Being called as a revolutionary tax reform since the Independence of our country, the Goods and Services Tax (GST) is likely to eliminate the complicated and ambiguous tax structure plaguing the country currently.
A single indirect tax-structure scheme, expected to make tax collection smooth across India, has been established. The Union government has fixed 18% GST rate for under-construction properties with full Input Tax Credits (ITC) for the real estate sector, excluding the cost of land.
The real estate sector is looking for the Goods and Services Tax (GST) Bill to bring a paradigm shift as the sector is currently plagued with a horde of indirect tax issues both at the central and state level.
Having said that, let us take a look at how has this new structure of tax-system impacted the Real Estate Industry from different perspectives:
The key aspect would be the GST rate applicable on purchase of residential units. Under the revised order from the government, under-construction properties will be taxed at 18%, inclusive of 9% SGST and 9% CGST.
The government has also permitted a reduction of land value equivalent to one-third of the total amount charged by a developer, therefore, making the effective tax rate as 12%.
Construction activities, as well as the sale of units before the completion of the project, have been stated to be ‘supply of services’.
The major advantage from this is that the tax would now be charged on the actual contractual basis and there will be no layering of VAT and service tax on a certain portion of such contracts under the current scheme.
This itself will lead to the reduction in tax costs. Also, given the burden on the free flow of credits, excise duty, CST, entry tax, etc. paid on obtainment of steel, cement and other materials used in construction which ends up being a cost in the system, will no longer exist. GST paid at the resourcing stage will be available as credit right from the contractor to the developer.
Hence, the contract prices should come down, benefitting the developers and most importantly, the home-buyers.
The taxation earlier was too complex for buyers, where they were liable to pay taxes depending upon the construction status of the property and the state where it is located. Buyers also had to pay VAT, service tax, stamp duty and registration charges on buying an under-construction property.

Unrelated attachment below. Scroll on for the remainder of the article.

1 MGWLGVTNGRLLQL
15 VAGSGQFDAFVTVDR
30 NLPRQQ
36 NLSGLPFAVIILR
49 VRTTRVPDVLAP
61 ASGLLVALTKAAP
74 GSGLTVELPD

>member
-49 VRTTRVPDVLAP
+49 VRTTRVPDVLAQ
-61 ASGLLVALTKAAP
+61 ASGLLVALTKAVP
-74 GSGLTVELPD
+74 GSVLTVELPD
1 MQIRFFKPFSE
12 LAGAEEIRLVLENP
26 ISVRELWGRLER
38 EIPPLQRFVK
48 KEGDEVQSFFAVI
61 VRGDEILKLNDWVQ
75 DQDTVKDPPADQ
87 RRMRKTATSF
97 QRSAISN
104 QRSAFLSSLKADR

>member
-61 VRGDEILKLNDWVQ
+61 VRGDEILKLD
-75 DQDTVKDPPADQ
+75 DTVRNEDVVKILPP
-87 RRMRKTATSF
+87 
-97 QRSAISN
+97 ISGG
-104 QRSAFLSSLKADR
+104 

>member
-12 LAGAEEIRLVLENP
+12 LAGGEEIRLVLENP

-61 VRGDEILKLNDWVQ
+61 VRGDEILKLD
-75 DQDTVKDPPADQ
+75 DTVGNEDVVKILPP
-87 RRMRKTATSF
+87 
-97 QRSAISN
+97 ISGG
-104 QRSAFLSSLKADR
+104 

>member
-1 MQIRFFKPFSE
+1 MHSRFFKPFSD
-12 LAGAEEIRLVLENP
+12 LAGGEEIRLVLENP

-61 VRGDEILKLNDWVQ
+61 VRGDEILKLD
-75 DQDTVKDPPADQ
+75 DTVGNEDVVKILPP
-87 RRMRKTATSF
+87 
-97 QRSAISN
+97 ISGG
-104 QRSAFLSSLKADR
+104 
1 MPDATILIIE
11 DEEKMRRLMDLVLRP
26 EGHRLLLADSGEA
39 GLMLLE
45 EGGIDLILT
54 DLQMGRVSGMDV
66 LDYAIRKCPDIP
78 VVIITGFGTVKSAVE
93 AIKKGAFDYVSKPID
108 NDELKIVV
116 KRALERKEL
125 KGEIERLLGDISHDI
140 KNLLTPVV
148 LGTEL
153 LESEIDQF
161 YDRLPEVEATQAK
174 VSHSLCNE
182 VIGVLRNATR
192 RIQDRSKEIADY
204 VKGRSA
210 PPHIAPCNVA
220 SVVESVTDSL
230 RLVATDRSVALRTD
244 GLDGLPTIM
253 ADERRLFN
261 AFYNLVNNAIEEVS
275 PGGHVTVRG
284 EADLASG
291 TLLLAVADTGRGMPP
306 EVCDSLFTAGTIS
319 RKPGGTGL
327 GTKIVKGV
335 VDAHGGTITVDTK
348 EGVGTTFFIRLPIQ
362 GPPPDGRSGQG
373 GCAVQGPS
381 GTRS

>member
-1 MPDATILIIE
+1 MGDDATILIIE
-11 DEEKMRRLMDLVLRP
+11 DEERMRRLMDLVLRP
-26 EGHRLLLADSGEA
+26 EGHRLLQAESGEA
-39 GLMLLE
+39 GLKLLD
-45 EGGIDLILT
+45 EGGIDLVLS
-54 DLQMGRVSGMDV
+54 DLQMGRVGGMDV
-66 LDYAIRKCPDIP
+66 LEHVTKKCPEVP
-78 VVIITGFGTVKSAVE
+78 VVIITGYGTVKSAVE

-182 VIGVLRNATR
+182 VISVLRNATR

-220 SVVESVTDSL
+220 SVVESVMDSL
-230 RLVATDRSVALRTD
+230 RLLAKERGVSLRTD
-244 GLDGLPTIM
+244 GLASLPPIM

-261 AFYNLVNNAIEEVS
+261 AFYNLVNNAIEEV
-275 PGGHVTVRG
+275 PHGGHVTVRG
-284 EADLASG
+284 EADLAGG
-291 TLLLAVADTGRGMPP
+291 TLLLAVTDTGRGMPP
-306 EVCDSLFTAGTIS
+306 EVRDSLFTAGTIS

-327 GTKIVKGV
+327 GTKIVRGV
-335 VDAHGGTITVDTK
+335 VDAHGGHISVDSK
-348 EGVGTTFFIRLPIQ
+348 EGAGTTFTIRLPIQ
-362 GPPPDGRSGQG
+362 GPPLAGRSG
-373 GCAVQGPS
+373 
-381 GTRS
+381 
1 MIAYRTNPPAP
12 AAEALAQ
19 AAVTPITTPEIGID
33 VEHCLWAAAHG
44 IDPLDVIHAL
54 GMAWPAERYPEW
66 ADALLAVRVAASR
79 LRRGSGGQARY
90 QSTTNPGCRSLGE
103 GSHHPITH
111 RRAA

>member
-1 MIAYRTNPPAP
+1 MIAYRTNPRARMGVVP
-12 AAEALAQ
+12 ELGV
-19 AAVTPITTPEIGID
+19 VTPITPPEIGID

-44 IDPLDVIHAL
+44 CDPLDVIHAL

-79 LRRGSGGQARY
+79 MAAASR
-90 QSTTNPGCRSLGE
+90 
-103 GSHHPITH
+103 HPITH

The calculation of taxes was very exhausting in the earlier regime. GST charges all under-construction properties at 12% of the property value, excluding stamp duty and registration charges. The biggest benefit is that GST is a simple tax applicable to the overall purchase price.
There has been an attempt to simplify the law with a uniform tax structure, and as a result, there are no multiple composition schemes foreseen for payment of GST.
Real estate transactions are expected to appeal the scheduled GST rates, with free flow of credit, after reductions in land values. However, the restrictions on availing credits on goods and contract services used for setting-up commercial and retail projects will continue.
The cost impact though will be free from the effective increase in GST rate as compared to the combined VAT and service tax rate earlier, that was needed to be paid to the contractor, as opposed to the potential benefits appearing from the free flow of credits on the contractor procurements.
Taxation of joint development agreements where the area is shared between developer and customer is more precise with exchange transactions being covered within the meaning of ‘supply’.
However, there continue to be no clarifications on valuation and timing aspects. Other issues like the valuation for land deduction, land-related transactions such as taxability of development rights, land aggregation transactions, etc. are not addressed under the new model GST law.
Earlier, the developers were charged for Central Excise Duty, VAT and entry taxes collected by the state on the raw material costs. Further, they had to pay a 15% tax on services like labor, architect fees, approval charges, legal charges and so on, which was transferred to the buyer eventually. Whereas, under the new scheme, the changes in construction costs are not much and the reduced cost of logistics will result in reducing expenses as well.
After the implementation of GST, some tax issues will become easier to handle as there would be no overlapping regulation between the central and state level authorities with respect to levies on services and goods.
The transition of the old tax system to a new one is going to be a difficult affair for developers and consumers alike, but worth it.
The impact of GST on real estate sector is more or less neutral. Although there is going to be a substantial benefit from GST as it will bring a lot of required transparency and accountability in this unorganized sector of Real Estate.